Running a business takes a lot of moving pieces and parts. Getting all these elements to work in tandem is what helps – or hinders – your objectives.
Whether you want to improve your operational efficiency, jumpstart productivity, or break down communication silos, focusing on your business alignment is a strategic way to get all the right pieces in place.
Business-IT Alignment: Defined
Some leaders consider business and technology objectives interchangeable, allowing one to inform the other. Those that align their information technology systems with their overall business strategy have the best chances of achieving their short- and long-term objectives.
As Indeed explains the process, “In business-IT alignment, IT departments can coordinate with business leadership teams to align their strategies. This type of alignment is valuable because an IT department can use its technological expertise to efficiently and effectively help your business meet its objectives by updating computer systems and providing prompt solutions to technical issues when they arise.”
If you’re ready to recalibrate, here are five key elements to keep in mind:
1. Never lose sight of your internal stakeholders.
Approaching your internal users as customers can help to unify your business and IT objectives. Once you have a good gauge of the needs your team faces, the more impactful the goals you set and the technologies you implement will be. “I don’t believe there’s IT and the business,” James Anderson, a vice president and analyst at Gartner, tells CIO Magazine. “The business includes IT. And your product is not IT, it’s the services enabled by IT that are used for business outcomes.”
2. Enhance and refine your communication.
Miscommunications equal misalignments – plain and simple. To ensure everyone stays on the same page, create a culture where it’s safe to share. Then, invest in becoming good communicators within the organization and replicate that model of success with your clients. For example, you may create a standardized way of sharing news and information internally as well as with the public.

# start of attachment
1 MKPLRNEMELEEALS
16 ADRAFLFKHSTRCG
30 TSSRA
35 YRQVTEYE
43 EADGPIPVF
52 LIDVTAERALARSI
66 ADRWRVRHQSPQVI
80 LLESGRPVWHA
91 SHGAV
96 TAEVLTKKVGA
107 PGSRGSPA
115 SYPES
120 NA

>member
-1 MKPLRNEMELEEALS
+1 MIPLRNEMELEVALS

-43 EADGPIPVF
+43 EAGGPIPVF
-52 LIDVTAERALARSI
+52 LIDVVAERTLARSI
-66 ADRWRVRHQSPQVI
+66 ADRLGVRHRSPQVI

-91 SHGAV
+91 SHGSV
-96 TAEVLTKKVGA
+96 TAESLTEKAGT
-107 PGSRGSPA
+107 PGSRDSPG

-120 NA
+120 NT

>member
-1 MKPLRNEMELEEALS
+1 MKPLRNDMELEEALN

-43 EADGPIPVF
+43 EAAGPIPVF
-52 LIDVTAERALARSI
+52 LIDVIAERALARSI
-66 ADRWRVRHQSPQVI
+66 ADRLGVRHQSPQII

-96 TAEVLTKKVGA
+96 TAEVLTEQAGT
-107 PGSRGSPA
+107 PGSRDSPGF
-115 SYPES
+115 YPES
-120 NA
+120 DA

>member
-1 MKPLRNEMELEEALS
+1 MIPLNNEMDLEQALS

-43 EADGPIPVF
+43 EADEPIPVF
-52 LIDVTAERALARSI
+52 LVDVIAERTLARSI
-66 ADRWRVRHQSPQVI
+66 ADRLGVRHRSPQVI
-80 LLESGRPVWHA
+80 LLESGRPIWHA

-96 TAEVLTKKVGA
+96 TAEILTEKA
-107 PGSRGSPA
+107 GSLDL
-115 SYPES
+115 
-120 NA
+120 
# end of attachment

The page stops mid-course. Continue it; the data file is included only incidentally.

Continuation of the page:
3. Foster transparency between business leaders and IT teams.
Does everyone in your organization understand the goals and objectives of the other departments? If not, time for a little interdepartmental cross-training. Start by ensuring business leaders and IT teams specifically are speaking the same language. This will help IT get a better handle on complexities that everyone experiences. When the needs of each side are better understood, more effective technology solutions can be implemented with less resistance.
4. Invite input from all sides.
Achieving business-IT alignment is always more fluid when leaders consider multiple perspectives from across the organization. Take it from Tech Target: “Some CIOs still have a command-and-control approach, while some organizations still have a culture that views technology as only the realm of IT, [Darren Topham, a senior research director at Gartner] explained, adding that both mentalities need to change to achieve alignment.”
5. Create incentives that encourage collaboration.
Change can be difficult, even for the best organizations. It’s one reason why acknowledging and rewarding employees throughout the process is so important. The positive reinforcement is a great way to recognize collaboration efforts that actively dissolve barriers between IT and other internal stakeholders. Since the ultimate shared goal is unification, be sure to go “beyond buy-in” and strive for “joint accountability.”
When in doubt, remember that deep listening and candid conversations can really move the needle when coming up with solutions that facilitate your business-IT alignment.